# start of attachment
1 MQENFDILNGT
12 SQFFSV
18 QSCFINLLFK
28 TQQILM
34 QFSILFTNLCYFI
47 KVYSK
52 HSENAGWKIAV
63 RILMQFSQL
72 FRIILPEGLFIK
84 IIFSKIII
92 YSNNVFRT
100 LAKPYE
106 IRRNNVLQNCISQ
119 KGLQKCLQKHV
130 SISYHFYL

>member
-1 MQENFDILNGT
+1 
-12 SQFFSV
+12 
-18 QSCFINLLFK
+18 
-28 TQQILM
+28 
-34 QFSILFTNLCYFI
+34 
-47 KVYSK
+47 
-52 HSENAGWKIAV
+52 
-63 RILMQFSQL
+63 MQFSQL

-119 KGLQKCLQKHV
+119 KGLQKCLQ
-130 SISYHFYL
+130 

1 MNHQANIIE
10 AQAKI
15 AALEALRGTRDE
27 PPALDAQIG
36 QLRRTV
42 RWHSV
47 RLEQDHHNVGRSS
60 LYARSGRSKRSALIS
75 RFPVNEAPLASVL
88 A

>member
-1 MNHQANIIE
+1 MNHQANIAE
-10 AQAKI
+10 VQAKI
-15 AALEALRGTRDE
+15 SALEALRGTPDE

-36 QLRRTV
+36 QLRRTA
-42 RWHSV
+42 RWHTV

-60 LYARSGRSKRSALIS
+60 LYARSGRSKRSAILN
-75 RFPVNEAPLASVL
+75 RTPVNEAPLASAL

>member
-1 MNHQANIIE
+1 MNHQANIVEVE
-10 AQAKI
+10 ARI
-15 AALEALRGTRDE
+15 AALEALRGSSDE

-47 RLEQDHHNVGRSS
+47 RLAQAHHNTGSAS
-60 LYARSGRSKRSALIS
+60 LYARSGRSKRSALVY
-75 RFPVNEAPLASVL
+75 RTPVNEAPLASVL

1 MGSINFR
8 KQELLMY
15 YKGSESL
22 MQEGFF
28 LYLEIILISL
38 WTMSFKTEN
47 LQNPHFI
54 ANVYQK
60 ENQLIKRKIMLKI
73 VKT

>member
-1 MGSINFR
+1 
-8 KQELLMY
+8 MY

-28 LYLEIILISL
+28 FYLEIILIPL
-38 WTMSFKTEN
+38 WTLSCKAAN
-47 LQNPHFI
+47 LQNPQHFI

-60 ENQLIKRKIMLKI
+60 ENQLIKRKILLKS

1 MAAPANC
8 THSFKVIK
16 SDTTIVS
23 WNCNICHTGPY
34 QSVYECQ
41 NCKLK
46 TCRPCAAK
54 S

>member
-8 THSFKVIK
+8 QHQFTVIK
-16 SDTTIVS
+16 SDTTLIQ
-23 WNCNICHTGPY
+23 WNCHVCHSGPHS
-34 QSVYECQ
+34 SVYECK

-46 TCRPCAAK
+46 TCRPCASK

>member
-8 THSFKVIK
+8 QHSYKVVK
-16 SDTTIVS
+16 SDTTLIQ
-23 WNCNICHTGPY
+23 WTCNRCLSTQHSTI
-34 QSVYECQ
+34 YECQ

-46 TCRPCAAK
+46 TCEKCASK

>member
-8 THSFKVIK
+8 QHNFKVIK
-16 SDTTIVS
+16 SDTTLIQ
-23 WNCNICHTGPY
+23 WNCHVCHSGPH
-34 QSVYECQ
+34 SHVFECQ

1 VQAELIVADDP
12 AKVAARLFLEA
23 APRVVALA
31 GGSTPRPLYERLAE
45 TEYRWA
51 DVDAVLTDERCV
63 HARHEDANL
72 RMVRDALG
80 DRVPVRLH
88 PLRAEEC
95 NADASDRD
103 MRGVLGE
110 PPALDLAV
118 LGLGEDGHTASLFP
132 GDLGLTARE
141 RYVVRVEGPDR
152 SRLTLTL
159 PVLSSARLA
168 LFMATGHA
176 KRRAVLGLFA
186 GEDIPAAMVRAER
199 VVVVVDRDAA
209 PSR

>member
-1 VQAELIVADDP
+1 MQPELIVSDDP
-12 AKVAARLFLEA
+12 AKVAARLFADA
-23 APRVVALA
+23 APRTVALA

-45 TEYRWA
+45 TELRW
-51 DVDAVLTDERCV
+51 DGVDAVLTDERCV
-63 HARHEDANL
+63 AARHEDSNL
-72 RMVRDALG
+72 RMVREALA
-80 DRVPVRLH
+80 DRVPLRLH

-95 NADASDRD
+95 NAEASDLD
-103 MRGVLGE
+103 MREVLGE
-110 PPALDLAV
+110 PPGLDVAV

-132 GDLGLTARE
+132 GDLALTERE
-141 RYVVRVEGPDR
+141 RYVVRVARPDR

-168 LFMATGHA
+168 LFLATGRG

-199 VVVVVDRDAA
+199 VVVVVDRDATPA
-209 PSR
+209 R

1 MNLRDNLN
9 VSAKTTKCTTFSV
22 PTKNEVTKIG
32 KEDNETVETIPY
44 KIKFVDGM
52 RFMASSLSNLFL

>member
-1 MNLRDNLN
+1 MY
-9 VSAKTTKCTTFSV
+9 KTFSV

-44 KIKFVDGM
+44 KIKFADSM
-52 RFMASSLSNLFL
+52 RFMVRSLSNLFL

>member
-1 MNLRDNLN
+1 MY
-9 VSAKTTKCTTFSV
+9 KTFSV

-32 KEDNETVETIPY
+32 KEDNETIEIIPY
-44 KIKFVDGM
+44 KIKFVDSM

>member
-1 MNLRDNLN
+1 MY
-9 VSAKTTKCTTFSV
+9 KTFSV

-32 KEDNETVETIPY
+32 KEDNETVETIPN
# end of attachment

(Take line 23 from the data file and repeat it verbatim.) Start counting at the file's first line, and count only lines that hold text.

-28 TQQILM